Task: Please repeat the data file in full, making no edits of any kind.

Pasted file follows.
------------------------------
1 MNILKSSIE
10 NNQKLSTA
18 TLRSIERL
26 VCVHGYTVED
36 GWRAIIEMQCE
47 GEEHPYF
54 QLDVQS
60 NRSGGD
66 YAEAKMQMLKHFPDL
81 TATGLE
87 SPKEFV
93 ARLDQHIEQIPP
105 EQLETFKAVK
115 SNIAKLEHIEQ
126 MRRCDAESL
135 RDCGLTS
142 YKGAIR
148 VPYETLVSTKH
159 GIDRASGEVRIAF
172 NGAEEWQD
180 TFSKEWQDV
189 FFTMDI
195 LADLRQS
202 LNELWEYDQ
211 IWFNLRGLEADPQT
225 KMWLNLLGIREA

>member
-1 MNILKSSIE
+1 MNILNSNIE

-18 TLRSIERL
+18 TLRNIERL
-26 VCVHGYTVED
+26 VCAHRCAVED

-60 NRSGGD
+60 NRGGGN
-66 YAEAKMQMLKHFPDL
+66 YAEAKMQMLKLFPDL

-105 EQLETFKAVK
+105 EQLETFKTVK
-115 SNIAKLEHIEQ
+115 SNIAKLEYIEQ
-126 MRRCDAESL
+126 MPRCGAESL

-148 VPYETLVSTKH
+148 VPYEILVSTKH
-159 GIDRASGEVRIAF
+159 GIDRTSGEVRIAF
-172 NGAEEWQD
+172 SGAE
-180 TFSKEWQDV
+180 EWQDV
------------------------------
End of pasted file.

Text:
1 MNILKSSIE
10 NNQKLSTA
18 TLRSIERL
26 VCVHGYTVED
36 GWRAIIEMQCE
47 GEEHPYF
54 QLDVQS
60 NRSGGD
66 YAEAKMQMLKHFPDL
81 TATGLE
87 SPKEFV
93 ARLDQHIEQIPP
105 EQLETFKAVK
115 SNIAKLEHIEQ
126 MRRCDAESL
135 RDCGLTS
142 YKGAIR
148 VPYETLVSTKH
159 GIDRASGEVRIAF
172 NGAEEWQD
180 TFSKEWQDV
189 FFTMDI
195 LADLRQS
202 LNELWEYDQ
211 IWFNLRGLEADPQT
225 KMWLNLLGIREA

>member
-1 MNILKSSIE
+1 MNILNSNIE

-18 TLRSIERL
+18 TLRNIERL
-26 VCVHGYTVED
+26 VCAHRCAVED

-60 NRSGGD
+60 NRGGGN
-66 YAEAKMQMLKHFPDL
+66 YAEAKMQMLKLFPDL

-105 EQLETFKAVK
+105 EQLETFKTVK
-115 SNIAKLEHIEQ
+115 SNIAKLEYIEQ
-126 MRRCDAESL
+126 MPRCGAESL

-148 VPYETLVSTKH
+148 VPYEILVSTKH
-159 GIDRASGEVRIAF
+159 GIDRTSGEVRIAF
-172 NGAEEWQD
+172 SGAE
-180 TFSKEWQDV
+180 EWQDV